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so i realize there's no one who can help me. so i ask god to help me. he's the only one who can guide me across this huge river. >> cooper: rhoda is serving a life sentence here in zomba. she's in for murder. do you feel like you're glorifying criminals? >> brennan: no. no, no, no. it's humanizing them-- >> cooper: humanizing-- >> brennan: --not glorifying them, at all, right? they've committed crimes. many of them have learned from their experiences. this is about humanizing individuals-- and that's for the benefit, not of them; that's for the benefit of the listener. >> cooper: the album ian brennan recorded at zomba did not end up winning the grammy, and it hasn't turned a profit, either. brennan has paid the musicians, and they have a contract to receive more money if there are future earnings. when he showed up at zomba with his wife, marilena, to present the prisoners with some gifts and their grammy nomination certificate, it was cause enough for celebration... ♪ ♪
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...though some of the singers, like stephano nyrenda, still had questions about what a grammy award really was. >> nyrenda ( translated ): can i ask a little question? >> cooper: yeah, of course. >> nyrenda ( translated ): this trophy, does it have any money inside of it, or is it just a small prize? >> cooper: it's just a token, there's no money inside the-- inside the award. >> nyrenda: ( laughs ) >> cooper: being nominated for a grammy has not changed life for the inmates inside zomba... ♪ ♪ ...or for guards like thomas binamo, living just outside the prison walls. but they are still writing music, and they have released another album. ♪ ♪ it's called "i will not stop singing."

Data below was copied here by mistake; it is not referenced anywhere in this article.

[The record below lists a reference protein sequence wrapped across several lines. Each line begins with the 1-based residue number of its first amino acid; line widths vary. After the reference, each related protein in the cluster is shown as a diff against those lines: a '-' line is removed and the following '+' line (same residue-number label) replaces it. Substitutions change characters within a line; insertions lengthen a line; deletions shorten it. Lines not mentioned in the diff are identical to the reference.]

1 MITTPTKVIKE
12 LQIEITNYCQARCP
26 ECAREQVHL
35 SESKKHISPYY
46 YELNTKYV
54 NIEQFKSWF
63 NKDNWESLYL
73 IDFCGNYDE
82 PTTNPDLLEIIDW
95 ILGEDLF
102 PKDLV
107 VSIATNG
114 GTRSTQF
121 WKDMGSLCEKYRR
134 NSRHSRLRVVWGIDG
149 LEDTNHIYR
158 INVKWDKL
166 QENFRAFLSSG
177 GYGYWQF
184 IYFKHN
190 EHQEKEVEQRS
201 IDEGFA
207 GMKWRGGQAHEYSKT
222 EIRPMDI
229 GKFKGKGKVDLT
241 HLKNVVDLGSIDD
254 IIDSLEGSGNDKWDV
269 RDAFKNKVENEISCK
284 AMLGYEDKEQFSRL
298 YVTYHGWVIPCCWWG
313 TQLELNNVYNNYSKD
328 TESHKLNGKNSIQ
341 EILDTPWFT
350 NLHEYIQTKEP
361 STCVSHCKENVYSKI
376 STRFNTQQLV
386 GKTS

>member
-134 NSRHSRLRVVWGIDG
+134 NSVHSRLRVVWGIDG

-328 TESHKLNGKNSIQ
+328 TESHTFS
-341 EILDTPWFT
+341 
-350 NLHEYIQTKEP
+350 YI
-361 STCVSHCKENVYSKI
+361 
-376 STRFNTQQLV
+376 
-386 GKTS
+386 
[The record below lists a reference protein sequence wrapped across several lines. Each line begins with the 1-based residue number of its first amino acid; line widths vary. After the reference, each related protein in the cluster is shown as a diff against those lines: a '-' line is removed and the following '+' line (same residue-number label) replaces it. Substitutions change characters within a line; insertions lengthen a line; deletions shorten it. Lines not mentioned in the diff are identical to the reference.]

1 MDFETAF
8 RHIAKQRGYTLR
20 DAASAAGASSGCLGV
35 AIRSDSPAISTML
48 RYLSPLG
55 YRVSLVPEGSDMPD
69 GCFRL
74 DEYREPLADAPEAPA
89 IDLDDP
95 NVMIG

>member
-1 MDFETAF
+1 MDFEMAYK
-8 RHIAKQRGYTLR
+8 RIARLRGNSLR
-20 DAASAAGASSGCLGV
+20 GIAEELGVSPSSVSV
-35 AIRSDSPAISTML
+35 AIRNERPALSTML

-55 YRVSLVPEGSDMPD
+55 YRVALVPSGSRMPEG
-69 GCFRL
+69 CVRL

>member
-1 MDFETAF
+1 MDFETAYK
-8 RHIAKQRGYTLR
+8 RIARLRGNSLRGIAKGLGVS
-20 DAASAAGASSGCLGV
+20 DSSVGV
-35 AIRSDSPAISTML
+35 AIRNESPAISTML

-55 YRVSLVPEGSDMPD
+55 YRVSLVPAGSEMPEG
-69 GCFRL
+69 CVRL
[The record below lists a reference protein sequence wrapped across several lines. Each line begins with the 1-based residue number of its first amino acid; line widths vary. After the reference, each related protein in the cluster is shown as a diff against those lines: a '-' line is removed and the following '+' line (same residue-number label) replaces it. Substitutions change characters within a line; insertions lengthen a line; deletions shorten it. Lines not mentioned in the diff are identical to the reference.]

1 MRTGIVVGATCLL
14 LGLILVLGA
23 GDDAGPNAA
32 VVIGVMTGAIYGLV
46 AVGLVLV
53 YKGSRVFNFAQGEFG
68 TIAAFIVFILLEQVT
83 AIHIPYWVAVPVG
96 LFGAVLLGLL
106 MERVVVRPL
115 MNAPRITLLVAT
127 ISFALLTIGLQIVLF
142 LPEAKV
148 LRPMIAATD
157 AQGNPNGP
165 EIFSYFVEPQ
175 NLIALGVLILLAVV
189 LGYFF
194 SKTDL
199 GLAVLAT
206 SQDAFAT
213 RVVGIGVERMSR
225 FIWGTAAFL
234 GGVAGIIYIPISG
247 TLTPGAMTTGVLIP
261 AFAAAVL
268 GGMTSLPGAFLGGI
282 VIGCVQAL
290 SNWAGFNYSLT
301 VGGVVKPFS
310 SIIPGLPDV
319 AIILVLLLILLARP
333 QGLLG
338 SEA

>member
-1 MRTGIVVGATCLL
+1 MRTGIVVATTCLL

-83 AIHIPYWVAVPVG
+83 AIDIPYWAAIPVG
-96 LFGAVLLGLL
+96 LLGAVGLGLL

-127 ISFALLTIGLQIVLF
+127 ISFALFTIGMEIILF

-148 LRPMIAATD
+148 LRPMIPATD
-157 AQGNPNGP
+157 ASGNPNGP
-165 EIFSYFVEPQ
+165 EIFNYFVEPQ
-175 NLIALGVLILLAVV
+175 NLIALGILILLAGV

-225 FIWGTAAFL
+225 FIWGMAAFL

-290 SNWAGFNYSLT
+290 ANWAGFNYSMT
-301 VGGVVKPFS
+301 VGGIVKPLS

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♪ ♪ inside this prison, it's the only promise they have the power to keep. ♪ ♪ >> in malawi, the road music comes with road food. for the tale, go to sponsored by prevnar 13. for pneumococcal pneumonia eased k that can take you out of the game for weeks, even if you're healthy. pneumococcal pneumonia is a potentially serious bacterial lung disease that in severe cases can lead to hospitalization. it may hit quickly, without warning, causing you to miss out on the things you enjoy most. prevnar 13® is not a treatment for pneumococcal pneumonia... it's a vaccine you can get to help protect against it.
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we go further, so you can. captioned by media access group at wgbh ♪ ah... ah... ♪ ah, ah ♪ we are golden, yes we are ♪ ♪ hear the thunder, see the stars ♪ ♪ we are golden for all to see... ♪ (song shuts off) (birds singing) yeah. amber, you are lost. again. nice one. man (whispering): help me... hello? help me...